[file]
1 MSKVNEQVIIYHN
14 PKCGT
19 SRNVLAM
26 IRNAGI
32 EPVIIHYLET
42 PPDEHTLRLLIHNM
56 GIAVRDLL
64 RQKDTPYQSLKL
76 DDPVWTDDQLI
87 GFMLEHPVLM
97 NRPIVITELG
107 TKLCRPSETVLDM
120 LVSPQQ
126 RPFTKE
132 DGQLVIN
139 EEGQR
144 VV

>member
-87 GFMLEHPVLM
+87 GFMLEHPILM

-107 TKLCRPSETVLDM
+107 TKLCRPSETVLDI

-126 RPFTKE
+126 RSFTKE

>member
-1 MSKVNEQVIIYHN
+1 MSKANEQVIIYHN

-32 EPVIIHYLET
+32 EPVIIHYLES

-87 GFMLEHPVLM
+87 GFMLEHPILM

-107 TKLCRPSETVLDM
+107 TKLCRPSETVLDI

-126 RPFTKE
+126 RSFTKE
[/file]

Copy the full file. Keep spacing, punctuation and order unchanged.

1 MSKVNEQVIIYHN
14 PKCGT
19 SRNVLAM
26 IRNAGI
32 EPVIIHYLET
42 PPDEHTLRLLIHNM
56 GIAVRDLL
64 RQKDTPYQSLKL
76 DDPVWTDDQLI
87 GFMLEHPVLM
97 NRPIVITELG
107 TKLCRPSETVLDM
120 LVSPQQ
126 RPFTKE
132 DGQLVIN
139 EEGQR
144 VV

>member
-87 GFMLEHPVLM
+87 GFMLEHPILM

-107 TKLCRPSETVLDM
+107 TKLCRPSETVLDI

-126 RPFTKE
+126 RSFTKE

>member
-1 MSKVNEQVIIYHN
+1 MSKANEQVIIYHN

-32 EPVIIHYLET
+32 EPVIIHYLES

-87 GFMLEHPVLM
+87 GFMLEHPILM

-107 TKLCRPSETVLDM
+107 TKLCRPSETVLDI

-126 RPFTKE
+126 RSFTKE